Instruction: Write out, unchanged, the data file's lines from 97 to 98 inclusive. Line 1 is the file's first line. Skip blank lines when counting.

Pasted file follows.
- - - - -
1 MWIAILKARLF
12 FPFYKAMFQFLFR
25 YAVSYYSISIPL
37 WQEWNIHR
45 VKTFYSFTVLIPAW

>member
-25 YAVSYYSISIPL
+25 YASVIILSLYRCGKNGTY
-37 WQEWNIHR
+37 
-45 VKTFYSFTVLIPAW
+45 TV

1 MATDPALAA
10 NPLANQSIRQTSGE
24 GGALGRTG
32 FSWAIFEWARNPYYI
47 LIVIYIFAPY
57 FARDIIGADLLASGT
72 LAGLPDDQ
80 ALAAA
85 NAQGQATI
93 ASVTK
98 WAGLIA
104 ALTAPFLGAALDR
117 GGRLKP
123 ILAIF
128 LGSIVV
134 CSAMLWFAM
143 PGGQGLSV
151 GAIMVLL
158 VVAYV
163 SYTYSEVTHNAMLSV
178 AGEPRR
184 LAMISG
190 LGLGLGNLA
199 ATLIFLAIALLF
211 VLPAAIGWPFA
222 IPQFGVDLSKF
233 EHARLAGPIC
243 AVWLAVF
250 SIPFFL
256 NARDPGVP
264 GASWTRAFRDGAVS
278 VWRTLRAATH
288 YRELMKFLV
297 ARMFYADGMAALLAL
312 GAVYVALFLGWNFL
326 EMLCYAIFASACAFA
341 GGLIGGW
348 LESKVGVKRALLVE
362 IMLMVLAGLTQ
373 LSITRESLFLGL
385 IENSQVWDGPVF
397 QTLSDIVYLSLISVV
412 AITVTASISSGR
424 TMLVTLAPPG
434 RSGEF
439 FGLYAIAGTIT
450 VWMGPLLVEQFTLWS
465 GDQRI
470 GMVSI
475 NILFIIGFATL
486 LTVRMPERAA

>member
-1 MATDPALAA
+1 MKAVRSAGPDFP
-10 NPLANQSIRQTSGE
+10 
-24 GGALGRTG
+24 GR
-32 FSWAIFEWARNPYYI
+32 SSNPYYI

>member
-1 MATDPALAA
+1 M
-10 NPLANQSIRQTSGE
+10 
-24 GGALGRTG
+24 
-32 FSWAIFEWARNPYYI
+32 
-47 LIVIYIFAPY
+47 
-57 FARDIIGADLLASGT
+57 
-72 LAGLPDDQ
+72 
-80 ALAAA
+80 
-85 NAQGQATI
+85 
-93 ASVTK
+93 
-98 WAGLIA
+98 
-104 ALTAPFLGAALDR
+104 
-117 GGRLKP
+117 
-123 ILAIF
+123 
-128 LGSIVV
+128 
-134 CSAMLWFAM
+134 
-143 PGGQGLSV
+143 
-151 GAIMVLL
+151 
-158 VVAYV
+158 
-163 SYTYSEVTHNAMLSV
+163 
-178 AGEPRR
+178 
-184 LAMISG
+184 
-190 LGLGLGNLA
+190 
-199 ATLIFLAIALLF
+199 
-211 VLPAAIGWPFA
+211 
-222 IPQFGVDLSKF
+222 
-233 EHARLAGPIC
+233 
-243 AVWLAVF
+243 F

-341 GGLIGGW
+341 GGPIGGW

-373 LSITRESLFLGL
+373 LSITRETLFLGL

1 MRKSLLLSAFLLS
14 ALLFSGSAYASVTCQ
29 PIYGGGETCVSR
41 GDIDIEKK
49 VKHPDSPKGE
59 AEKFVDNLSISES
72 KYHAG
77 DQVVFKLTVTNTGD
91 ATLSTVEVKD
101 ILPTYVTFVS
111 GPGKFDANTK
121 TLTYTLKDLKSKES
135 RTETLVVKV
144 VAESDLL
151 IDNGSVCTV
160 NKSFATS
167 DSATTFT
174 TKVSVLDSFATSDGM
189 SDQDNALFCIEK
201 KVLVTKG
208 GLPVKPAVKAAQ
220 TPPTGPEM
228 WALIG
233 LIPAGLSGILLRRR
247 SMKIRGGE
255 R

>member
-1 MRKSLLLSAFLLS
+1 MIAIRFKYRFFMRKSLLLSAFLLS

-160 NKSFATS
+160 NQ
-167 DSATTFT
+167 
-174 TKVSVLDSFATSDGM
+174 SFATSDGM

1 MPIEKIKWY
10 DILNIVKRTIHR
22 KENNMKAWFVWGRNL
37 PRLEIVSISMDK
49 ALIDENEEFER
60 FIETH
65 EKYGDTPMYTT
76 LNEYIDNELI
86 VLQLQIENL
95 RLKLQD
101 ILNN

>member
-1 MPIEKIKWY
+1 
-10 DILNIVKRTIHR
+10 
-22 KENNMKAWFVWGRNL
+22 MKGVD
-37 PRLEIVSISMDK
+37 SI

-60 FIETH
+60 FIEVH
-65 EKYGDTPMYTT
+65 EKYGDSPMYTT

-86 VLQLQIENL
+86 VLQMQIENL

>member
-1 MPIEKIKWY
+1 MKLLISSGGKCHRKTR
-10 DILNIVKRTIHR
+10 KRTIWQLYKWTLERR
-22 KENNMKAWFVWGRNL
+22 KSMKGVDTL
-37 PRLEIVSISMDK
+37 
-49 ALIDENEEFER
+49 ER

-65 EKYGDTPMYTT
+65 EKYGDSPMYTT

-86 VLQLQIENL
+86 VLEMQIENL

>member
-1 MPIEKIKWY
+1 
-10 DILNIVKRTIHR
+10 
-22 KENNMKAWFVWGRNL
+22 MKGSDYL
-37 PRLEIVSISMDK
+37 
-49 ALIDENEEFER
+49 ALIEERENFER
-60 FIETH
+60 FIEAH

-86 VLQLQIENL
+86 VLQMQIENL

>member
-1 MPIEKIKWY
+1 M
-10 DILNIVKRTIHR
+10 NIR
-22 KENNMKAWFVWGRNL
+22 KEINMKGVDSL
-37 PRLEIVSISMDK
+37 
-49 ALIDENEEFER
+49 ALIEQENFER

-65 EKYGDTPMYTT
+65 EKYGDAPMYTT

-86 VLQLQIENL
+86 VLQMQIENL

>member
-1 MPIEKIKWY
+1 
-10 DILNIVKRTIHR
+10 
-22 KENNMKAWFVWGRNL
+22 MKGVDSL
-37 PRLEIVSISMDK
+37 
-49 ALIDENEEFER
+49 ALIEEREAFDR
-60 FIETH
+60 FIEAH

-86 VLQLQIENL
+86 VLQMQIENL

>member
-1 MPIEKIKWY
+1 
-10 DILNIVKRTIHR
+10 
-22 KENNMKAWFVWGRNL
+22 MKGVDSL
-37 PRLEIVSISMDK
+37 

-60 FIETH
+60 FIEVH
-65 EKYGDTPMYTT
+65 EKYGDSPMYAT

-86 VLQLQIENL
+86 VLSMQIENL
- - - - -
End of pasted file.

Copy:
+104 
-117 GGRLKP